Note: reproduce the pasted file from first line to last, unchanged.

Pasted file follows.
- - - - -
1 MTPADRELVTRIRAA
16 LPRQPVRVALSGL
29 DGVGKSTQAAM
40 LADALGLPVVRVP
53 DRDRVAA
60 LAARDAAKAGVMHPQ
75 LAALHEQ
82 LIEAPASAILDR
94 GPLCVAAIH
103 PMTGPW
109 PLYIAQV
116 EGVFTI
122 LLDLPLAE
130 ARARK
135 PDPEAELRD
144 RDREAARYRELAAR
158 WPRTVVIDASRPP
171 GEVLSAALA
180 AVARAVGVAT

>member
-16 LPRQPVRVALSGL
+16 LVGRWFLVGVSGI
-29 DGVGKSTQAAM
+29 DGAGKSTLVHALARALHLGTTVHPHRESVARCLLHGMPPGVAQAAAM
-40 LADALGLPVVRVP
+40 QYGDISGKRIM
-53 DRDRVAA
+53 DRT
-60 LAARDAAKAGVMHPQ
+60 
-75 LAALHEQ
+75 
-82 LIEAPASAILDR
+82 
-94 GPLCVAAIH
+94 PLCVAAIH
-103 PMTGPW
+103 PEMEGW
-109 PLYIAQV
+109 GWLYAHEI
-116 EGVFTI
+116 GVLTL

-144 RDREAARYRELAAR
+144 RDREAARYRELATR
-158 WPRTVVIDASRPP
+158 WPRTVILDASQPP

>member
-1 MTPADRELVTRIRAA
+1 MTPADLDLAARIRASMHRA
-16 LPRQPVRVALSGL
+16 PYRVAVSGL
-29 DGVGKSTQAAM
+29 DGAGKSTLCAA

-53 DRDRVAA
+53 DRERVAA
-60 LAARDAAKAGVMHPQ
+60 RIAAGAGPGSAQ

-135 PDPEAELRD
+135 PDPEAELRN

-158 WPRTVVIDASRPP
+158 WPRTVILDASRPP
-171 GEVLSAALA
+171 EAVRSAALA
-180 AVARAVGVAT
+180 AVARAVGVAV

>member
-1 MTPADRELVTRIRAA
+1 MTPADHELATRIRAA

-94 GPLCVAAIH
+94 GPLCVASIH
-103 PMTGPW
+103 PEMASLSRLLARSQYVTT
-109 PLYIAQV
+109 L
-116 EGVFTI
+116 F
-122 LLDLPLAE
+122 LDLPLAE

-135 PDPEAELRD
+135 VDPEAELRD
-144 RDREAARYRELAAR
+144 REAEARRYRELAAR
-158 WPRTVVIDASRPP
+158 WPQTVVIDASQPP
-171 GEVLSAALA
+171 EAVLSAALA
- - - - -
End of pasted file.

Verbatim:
1 MTPADRELVTRIRAA
16 LPRQPVRVALSGL
29 DGVGKSTQAAM
40 LADALGLPVVRVP
53 DRDRVAA
60 LAARDAAKAGVMHPQ
75 LAALHEQ
82 LIEAPASAILDR
94 GPLCVAAIH
103 PMTGPW
109 PLYIAQV
116 EGVFTI
122 LLDLPLAE
130 ARARK
135 PDPEAELRD
144 RDREAARYRELAAR
158 WPRTVVIDASRPP
171 GEVLSAALA
180 AVARAVGVAT

>member
-16 LPRQPVRVALSGL
+16 LVGRWFLVGVSGI
-29 DGVGKSTQAAM
+29 DGAGKSTLVHALARALHLGTTVHPHRESVARCLLHGMPPGVAQAAAM
-40 LADALGLPVVRVP
+40 QYGDISGKRIM
-53 DRDRVAA
+53 DRT
-60 LAARDAAKAGVMHPQ
+60 
-75 LAALHEQ
+75 
-82 LIEAPASAILDR
+82 
-94 GPLCVAAIH
+94 PLCVAAIH
-103 PMTGPW
+103 PEMEGW
-109 PLYIAQV
+109 GWLYAHEI
-116 EGVFTI
+116 GVLTL

-144 RDREAARYRELAAR
+144 RDREAARYRELATR
-158 WPRTVVIDASRPP
+158 WPRTVILDASQPP

>member
-1 MTPADRELVTRIRAA
+1 MTPADLDLAARIRASMHRA
-16 LPRQPVRVALSGL
+16 PYRVAVSGL
-29 DGVGKSTQAAM
+29 DGAGKSTLCAA

-53 DRDRVAA
+53 DRERVAA
-60 LAARDAAKAGVMHPQ
+60 RIAAGAGPGSAQ

-135 PDPEAELRD
+135 PDPEAELRN

-158 WPRTVVIDASRPP
+158 WPRTVILDASRPP
-171 GEVLSAALA
+171 EAVRSAALA
-180 AVARAVGVAT
+180 AVARAVGVAV

>member
-1 MTPADRELVTRIRAA
+1 MTPADHELATRIRAA

-94 GPLCVAAIH
+94 GPLCVASIH
-103 PMTGPW
+103 PEMASLSRLLARSQYVTT
-109 PLYIAQV
+109 L
-116 EGVFTI
+116 F
-122 LLDLPLAE
+122 LDLPLAE

-135 PDPEAELRD
+135 VDPEAELRD
-144 RDREAARYRELAAR
+144 REAEARRYRELAAR
-158 WPRTVVIDASRPP
+158 WPQTVVIDASQPP
-171 GEVLSAALA
+171 EAVLSAALA